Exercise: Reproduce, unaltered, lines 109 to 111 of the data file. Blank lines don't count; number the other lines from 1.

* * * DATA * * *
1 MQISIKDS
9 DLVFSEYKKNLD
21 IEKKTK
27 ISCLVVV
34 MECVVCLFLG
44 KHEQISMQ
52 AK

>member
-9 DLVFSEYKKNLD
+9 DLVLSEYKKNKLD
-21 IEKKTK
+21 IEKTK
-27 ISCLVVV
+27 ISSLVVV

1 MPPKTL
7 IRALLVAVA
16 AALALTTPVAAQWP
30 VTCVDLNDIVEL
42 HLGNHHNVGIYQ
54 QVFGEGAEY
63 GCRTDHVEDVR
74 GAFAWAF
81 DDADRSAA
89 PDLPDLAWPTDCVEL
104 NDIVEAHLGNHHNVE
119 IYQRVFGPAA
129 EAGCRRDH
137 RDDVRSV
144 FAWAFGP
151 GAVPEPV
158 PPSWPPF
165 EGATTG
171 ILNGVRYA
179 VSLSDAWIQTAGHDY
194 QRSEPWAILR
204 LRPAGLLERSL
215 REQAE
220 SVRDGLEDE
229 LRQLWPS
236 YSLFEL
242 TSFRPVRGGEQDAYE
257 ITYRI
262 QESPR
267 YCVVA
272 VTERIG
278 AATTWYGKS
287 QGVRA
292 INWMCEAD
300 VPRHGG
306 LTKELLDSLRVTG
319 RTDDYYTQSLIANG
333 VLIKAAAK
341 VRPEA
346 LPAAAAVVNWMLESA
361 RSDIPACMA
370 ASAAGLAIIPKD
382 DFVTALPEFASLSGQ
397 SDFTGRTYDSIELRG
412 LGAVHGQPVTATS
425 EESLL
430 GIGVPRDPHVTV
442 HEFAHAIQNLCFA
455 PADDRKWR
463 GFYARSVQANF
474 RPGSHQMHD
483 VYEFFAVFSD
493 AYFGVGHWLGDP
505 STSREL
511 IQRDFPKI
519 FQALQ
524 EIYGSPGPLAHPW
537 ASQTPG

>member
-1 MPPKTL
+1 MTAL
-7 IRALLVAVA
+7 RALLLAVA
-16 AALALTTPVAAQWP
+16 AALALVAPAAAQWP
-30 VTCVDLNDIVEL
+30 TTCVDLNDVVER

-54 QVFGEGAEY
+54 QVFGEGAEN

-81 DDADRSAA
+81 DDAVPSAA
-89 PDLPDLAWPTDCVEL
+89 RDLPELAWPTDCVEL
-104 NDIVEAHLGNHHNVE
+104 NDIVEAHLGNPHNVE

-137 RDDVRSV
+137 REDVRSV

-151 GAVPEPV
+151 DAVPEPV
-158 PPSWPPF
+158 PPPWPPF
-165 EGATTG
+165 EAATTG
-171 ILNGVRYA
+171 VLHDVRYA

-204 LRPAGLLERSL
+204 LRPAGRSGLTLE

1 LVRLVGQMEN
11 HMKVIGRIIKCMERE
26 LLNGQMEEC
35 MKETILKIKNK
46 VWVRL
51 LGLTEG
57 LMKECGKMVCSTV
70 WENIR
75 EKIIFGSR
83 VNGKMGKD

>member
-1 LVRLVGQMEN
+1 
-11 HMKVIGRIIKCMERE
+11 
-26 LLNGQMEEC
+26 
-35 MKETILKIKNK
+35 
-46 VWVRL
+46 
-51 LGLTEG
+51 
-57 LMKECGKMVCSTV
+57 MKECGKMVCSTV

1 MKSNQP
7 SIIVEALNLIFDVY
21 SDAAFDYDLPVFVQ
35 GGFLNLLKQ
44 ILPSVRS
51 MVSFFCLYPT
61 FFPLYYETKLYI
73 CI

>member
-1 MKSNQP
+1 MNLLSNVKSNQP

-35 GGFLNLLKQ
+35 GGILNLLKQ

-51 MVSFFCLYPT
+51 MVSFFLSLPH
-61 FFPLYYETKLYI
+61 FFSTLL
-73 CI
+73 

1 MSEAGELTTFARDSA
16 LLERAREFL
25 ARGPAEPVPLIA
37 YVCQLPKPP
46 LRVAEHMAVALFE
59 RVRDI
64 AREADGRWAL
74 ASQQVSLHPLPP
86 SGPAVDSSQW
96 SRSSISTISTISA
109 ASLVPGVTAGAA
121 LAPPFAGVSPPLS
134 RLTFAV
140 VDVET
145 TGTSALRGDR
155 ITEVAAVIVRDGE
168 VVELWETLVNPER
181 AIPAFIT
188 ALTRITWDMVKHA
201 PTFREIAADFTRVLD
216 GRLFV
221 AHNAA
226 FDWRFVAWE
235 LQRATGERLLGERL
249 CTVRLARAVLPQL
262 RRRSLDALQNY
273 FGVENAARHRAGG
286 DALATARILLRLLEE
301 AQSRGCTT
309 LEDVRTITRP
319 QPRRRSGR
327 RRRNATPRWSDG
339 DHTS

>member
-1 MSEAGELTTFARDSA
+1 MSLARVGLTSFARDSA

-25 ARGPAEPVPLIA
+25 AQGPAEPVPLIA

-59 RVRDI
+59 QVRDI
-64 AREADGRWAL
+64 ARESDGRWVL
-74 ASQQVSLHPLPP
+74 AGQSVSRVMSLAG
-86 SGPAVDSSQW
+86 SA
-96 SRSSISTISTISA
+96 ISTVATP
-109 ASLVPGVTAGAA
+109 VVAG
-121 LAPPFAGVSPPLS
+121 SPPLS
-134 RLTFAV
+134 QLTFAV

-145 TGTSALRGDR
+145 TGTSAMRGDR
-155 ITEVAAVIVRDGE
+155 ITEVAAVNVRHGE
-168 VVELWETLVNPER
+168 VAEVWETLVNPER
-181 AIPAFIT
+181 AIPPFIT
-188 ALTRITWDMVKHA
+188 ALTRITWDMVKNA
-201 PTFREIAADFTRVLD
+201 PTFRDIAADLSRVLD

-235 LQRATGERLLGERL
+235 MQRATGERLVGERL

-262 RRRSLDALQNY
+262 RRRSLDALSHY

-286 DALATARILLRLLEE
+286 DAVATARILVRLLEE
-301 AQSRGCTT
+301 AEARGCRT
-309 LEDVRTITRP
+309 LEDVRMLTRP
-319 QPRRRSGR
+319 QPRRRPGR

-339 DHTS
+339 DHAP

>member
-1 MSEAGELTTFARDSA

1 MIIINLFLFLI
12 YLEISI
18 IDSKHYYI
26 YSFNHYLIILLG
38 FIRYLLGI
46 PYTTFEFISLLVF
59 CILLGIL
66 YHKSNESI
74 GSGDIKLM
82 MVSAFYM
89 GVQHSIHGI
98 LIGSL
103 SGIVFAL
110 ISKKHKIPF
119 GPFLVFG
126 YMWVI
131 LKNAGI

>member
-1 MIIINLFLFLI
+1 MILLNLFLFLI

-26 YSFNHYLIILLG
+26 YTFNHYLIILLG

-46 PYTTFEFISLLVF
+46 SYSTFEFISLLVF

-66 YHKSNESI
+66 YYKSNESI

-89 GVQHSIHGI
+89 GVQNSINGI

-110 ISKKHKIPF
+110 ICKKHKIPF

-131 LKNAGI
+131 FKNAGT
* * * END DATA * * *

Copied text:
70 WENIR
75 EKIIFGSR
83 VNGKMGKD